The back of the house we lived in had sort of a utility area that was all walled and roofed but held a variety of things, including Mama's washing machine. It did run on electricity, but that was about as fancy as it got. It was barrel-shaped and had a cork on the bottom to drain the wash water, along with a hand-cranked wringer on the top. Mama would put some clothes in the soapy water, wring them out, and put them in a bathtub full of rinse water while she washed more clothes. The washing machine could be seen from the alley at the end of the back yard. One day, a man driving down the alley on a horse-drawn wagon told me to ask my mother if she wanted to sell the machine. Being an obedient child, I did what this adult told me to do. Mama was absolutely furious! She started yelling in Hungarian that it was a very good washing machine and she was not going to sell it to any junk man! I didn't have to translate this into English. The man on the wagon only had to hear her tone to know he needed to go away, and quickly. I doubt that he ever came back to our house again.

There are other fleeting memories, lots of them happening in the kitchen with Mama. Noodle-making day, and cookie baking at Christmastime. I had a very important job. I used a metal thimble to cut holes in the center of half of the circles of dough. When baked, they were put on top of a full circle that had been spread with jam or jelly. My mouth waters at the thought of them! I have shared some memories in other posts, and maybe I will write more about her. I hope these stories remind you of the importance of the little moments in life. Try to remember them and share them with others, because some day they are all that will be left to us.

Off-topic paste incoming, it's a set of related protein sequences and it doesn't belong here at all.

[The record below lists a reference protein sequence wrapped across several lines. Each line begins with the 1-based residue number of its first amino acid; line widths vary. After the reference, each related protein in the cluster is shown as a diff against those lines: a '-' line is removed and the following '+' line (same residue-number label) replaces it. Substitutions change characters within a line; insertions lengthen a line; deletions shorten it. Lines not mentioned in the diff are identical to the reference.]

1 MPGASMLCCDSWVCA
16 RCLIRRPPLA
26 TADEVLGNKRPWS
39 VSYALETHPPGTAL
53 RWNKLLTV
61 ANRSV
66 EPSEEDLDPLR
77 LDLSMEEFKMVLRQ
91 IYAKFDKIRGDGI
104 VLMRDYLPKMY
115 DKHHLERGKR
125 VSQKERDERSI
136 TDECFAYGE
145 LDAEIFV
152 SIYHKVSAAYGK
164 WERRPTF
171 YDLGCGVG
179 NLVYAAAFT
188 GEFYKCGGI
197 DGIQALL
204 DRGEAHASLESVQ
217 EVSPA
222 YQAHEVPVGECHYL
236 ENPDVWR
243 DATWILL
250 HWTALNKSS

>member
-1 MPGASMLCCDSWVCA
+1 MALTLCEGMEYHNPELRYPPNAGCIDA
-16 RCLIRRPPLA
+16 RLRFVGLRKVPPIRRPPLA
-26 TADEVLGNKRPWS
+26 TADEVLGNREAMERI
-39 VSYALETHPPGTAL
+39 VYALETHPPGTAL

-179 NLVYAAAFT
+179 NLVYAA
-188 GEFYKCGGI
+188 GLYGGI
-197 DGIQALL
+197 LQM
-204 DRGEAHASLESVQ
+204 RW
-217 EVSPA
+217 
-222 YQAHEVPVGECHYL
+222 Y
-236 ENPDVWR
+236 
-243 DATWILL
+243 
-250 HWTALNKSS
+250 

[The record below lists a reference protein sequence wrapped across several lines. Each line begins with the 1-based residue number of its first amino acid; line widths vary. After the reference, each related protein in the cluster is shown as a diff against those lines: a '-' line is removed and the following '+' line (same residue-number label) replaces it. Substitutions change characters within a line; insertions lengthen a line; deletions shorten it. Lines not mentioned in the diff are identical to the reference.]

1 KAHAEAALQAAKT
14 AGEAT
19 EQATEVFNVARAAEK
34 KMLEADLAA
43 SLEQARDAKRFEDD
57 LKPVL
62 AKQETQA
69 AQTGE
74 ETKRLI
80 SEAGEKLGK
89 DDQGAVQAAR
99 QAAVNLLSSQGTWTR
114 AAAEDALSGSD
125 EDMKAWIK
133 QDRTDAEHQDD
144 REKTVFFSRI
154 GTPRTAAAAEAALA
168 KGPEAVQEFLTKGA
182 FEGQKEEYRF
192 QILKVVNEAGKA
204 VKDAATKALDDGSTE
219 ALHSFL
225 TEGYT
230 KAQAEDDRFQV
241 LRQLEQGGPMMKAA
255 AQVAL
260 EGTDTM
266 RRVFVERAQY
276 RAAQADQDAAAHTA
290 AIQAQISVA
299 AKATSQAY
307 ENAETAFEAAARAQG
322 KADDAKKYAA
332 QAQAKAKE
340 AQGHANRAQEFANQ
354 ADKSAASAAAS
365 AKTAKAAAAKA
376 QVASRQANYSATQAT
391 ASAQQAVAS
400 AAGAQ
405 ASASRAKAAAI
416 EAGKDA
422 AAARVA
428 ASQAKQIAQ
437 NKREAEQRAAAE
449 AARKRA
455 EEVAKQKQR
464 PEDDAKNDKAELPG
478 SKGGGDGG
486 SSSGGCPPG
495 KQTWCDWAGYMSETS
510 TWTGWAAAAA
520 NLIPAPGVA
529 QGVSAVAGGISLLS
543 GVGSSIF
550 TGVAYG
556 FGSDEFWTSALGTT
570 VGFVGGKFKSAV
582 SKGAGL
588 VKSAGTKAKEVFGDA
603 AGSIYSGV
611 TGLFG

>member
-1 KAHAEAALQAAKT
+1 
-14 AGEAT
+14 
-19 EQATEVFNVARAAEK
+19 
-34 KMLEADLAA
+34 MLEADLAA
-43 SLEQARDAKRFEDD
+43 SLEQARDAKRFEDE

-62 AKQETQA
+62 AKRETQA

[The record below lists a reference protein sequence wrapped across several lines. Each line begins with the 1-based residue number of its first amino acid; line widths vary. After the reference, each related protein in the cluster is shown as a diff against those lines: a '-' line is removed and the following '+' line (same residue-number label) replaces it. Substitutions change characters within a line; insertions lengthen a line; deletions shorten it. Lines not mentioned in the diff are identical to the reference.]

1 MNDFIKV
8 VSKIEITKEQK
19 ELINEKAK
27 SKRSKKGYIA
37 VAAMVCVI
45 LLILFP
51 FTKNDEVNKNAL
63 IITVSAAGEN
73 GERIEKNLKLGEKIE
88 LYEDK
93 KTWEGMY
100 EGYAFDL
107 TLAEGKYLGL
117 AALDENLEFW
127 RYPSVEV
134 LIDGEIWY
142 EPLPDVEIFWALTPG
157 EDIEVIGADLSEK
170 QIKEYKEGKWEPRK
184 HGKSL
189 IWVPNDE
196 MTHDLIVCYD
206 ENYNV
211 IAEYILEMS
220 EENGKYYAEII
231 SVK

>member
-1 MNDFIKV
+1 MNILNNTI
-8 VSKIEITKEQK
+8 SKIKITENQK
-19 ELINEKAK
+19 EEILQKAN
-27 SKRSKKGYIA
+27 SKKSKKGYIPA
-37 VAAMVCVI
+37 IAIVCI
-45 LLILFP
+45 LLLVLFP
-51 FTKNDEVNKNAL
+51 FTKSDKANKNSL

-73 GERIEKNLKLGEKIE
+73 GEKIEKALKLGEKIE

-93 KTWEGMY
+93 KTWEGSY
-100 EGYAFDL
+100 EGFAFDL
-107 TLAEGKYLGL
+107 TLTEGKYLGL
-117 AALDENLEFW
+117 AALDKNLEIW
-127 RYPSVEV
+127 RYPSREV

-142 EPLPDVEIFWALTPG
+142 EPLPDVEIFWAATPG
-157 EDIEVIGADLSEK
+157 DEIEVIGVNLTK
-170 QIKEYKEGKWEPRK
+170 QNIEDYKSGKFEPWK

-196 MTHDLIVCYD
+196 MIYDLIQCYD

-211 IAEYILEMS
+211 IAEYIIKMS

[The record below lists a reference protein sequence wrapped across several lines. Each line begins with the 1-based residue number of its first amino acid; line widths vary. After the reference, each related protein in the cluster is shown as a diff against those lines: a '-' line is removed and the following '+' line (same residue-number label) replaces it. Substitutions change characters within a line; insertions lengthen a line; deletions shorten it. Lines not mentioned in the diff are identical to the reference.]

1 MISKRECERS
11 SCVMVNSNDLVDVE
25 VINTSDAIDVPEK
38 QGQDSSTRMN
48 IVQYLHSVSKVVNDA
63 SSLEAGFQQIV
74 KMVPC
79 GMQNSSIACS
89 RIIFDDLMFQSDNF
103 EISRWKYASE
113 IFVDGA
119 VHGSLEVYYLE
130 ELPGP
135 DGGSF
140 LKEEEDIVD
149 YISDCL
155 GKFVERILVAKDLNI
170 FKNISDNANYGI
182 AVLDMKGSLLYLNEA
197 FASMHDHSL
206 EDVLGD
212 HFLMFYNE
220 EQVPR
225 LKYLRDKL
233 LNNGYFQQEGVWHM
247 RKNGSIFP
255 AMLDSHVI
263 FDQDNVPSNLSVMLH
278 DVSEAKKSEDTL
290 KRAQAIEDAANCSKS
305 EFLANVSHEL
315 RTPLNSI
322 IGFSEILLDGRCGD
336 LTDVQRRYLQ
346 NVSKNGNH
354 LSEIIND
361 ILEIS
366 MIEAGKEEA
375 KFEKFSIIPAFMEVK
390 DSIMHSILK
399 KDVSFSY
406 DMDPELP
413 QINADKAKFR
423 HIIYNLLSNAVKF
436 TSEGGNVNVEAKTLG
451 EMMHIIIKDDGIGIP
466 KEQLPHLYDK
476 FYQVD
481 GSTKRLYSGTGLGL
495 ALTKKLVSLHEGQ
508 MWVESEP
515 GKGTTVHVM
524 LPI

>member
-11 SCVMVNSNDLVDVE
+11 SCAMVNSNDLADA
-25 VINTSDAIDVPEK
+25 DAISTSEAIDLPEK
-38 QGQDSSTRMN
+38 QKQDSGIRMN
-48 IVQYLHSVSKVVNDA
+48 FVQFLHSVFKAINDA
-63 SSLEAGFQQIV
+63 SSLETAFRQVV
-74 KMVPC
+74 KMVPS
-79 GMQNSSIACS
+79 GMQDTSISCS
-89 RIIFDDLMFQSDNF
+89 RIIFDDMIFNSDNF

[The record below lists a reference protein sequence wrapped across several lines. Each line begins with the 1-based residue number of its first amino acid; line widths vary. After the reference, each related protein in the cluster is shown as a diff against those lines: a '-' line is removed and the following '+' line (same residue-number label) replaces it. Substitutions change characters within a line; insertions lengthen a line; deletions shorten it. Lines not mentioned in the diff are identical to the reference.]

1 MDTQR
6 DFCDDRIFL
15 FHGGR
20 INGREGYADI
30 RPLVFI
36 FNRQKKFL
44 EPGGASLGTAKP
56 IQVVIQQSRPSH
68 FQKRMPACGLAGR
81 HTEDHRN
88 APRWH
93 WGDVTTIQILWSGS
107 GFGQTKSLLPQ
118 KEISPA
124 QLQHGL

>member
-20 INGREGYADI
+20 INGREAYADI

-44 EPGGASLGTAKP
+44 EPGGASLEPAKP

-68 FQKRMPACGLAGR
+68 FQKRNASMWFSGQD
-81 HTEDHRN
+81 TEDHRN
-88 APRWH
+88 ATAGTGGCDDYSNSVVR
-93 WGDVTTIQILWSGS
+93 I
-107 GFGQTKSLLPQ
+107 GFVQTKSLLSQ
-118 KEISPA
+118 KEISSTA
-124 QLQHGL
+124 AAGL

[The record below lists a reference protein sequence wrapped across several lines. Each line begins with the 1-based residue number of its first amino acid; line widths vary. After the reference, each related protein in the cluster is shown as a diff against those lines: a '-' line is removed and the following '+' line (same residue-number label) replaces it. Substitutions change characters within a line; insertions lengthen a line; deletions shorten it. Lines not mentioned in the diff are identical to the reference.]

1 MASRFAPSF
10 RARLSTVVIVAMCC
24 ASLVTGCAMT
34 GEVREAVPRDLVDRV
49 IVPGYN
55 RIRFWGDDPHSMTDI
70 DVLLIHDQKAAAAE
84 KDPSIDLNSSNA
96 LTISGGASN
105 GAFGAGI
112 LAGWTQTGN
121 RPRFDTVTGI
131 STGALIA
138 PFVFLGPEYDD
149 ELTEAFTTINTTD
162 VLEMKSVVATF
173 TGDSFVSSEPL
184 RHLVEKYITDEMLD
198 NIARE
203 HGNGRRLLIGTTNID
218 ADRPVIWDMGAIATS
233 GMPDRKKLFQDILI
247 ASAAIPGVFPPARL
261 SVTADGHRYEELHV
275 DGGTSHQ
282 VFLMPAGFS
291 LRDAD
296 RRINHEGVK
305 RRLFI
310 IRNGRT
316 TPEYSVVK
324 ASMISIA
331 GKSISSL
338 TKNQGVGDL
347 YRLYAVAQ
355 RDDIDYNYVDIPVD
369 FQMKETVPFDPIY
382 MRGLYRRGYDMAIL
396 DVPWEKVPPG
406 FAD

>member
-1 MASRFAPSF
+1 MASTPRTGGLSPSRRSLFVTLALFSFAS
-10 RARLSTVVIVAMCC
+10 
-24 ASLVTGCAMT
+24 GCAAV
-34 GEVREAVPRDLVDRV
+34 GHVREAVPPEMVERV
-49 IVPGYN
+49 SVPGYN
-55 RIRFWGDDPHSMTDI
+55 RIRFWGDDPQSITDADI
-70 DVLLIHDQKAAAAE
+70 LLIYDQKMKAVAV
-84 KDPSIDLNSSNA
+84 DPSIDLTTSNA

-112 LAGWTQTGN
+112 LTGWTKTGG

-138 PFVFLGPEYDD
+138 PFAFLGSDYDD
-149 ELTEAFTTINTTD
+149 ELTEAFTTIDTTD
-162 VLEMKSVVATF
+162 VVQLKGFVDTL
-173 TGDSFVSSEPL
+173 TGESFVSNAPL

In honor of my mother, Terez, known in the USA as Theresia Catherina. I barely knew her, but I still love her.

*Recently, I've taken to rereading some of my old blog posts. Over the course of these three years that I've been writing, I've covered a lot of subjects. On the other hand, you could say I have covered only one - life. The inspiration for these posts comes from my life, and my past, present, and future. Every so often I get the urge to write about something and find myself wondering if I have written that post already. That is why I was looking through my list of blog posts. By the way, there are times when I look at the title of a blog that I wrote a couple of years ago and find myself thinking, "What the heck is this one about?" 

In looking at these older bits of writing, I have discovered that my writing style has changed, and I hope perhaps improved. Because of this, I have decided to revisit and rewrite some of my earlier posts from time to time. I hope to make them more enjoyable for both you and for me. What better time and subject to start with on this weekend than mothers? I hope that my work will live up to my wishes, and I hope that you will enjoy the results.

-The Lunatic